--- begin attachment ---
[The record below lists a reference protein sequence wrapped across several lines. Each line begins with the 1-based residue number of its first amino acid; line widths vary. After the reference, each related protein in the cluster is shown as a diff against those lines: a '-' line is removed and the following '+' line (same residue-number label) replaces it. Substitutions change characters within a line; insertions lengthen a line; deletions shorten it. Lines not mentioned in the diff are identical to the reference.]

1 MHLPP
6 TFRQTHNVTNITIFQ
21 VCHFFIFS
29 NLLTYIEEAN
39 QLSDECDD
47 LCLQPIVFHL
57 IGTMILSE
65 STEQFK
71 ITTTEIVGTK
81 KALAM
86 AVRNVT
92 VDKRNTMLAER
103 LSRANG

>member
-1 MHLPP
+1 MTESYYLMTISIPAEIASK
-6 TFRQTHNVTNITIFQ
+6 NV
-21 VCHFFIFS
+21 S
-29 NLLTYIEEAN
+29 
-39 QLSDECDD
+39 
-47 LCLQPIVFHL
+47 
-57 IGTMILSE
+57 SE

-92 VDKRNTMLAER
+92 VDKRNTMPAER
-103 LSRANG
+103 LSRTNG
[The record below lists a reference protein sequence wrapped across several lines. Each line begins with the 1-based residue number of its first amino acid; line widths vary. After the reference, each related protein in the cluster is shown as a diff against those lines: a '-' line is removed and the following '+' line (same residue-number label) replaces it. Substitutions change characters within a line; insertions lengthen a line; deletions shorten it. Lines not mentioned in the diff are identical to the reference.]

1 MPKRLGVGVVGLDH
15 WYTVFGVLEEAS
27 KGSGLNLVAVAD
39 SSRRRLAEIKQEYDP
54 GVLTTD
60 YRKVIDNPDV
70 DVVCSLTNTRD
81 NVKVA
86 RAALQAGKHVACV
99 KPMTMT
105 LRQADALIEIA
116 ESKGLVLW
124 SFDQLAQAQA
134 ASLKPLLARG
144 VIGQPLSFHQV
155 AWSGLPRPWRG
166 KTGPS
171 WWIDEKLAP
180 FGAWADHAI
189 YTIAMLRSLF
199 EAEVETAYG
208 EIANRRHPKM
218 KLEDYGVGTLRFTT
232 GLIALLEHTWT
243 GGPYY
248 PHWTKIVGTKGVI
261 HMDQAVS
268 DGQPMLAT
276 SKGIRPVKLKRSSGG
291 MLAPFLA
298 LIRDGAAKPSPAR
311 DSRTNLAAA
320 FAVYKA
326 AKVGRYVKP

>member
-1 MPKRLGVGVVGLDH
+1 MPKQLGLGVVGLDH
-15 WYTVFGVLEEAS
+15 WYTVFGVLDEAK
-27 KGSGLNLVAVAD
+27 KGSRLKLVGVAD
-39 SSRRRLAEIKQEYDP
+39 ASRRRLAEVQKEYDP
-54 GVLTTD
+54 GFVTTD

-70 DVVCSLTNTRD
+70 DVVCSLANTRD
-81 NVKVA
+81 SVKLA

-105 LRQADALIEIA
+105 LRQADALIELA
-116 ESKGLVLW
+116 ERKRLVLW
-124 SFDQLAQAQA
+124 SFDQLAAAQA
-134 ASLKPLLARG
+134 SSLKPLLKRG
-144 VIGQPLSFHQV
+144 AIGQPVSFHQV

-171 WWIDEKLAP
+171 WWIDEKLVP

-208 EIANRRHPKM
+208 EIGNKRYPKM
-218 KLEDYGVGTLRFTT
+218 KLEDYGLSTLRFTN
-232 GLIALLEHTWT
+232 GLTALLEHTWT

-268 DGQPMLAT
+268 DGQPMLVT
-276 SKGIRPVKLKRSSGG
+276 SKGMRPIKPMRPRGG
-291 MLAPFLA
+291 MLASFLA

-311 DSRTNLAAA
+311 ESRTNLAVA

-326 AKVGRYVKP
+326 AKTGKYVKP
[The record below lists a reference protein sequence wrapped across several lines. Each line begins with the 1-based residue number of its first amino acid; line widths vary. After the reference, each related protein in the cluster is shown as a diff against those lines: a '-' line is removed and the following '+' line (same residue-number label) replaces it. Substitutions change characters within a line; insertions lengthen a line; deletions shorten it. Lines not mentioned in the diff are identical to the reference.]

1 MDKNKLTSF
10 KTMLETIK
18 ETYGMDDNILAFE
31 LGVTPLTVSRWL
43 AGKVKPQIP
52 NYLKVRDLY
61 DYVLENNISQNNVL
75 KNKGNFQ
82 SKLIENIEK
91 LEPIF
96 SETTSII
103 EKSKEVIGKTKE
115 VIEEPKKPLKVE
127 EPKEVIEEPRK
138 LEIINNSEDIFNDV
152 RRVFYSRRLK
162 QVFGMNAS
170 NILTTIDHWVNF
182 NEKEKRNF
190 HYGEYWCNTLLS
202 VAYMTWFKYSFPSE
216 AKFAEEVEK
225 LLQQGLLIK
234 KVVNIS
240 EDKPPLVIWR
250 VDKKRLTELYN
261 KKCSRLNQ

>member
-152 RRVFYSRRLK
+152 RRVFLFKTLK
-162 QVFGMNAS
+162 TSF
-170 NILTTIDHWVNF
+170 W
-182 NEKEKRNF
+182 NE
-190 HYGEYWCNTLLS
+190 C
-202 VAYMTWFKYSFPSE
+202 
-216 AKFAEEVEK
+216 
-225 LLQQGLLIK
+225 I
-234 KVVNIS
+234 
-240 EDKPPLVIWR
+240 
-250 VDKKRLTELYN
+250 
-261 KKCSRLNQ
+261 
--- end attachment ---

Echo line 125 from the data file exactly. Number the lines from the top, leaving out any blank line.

115 VIEEPKKPLKVE